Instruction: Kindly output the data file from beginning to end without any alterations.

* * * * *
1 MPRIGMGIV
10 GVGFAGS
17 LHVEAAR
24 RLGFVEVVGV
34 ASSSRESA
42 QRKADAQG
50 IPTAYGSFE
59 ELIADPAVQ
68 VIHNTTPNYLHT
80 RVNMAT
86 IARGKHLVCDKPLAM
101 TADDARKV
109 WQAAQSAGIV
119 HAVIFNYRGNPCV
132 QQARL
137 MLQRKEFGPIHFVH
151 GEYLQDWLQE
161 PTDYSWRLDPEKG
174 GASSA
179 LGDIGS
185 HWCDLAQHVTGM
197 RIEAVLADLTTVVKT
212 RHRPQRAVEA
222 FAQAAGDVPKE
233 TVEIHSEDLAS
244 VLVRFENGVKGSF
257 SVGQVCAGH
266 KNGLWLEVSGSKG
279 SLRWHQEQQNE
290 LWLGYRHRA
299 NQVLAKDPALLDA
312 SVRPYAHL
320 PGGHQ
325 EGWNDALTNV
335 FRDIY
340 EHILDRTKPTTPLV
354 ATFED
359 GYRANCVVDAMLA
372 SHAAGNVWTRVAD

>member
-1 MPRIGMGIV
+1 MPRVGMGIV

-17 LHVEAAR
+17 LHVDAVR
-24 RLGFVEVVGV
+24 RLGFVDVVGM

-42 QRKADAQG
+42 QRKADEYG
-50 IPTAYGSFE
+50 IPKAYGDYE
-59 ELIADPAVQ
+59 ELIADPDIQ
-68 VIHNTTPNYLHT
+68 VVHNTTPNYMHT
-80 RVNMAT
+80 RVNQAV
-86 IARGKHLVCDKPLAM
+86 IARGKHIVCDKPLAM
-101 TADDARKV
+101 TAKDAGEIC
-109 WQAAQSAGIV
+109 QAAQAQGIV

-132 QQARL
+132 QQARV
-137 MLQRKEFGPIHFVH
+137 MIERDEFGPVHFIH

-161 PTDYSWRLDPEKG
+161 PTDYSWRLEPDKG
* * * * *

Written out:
1 MPRIGMGIV
10 GVGFAGS
17 LHVEAAR
24 RLGFVEVVGV
34 ASSSRESA
42 QRKADAQG
50 IPTAYGSFE
59 ELIADPAVQ
68 VIHNTTPNYLHT
80 RVNMAT
86 IARGKHLVCDKPLAM
101 TADDARKV
109 WQAAQSAGIV
119 HAVIFNYRGNPCV
132 QQARL
137 MLQRKEFGPIHFVH
151 GEYLQDWLQE
161 PTDYSWRLDPEKG
174 GASSA
179 LGDIGS
185 HWCDLAQHVTGM
197 RIEAVLADLTTVVKT
212 RHRPQRAVEA
222 FAQAAGDVPKE
233 TVEIHSEDLAS
244 VLVRFENGVKGSF
257 SVGQVCAGH
266 KNGLWLEVSGSKG
279 SLRWHQEQQNE
290 LWLGYRHRA
299 NQVLAKDPALLDA
312 SVRPYAHL
320 PGGHQ
325 EGWNDALTNV
335 FRDIY
340 EHILDRTKPTTPLV
354 ATFED
359 GYRANCVVDAMLA
372 SHAAGNVWTRVAD

>member
-1 MPRIGMGIV
+1 MPRVGMGIV

-17 LHVEAAR
+17 LHVDAVR
-24 RLGFVEVVGV
+24 RLGFVDVVGM

-42 QRKADAQG
+42 QRKADEYG
-50 IPTAYGSFE
+50 IPKAYGDYE
-59 ELIADPAVQ
+59 ELIADPDIQ
-68 VIHNTTPNYLHT
+68 VVHNTTPNYMHT
-80 RVNMAT
+80 RVNQAV
-86 IARGKHLVCDKPLAM
+86 IARGKHIVCDKPLAM
-101 TADDARKV
+101 TAKDAGEIC
-109 WQAAQSAGIV
+109 QAAQAQGIV

-132 QQARL
+132 QQARV
-137 MLQRKEFGPIHFVH
+137 MIERDEFGPVHFIH

-161 PTDYSWRLDPEKG
+161 PTDYSWRLEPDKG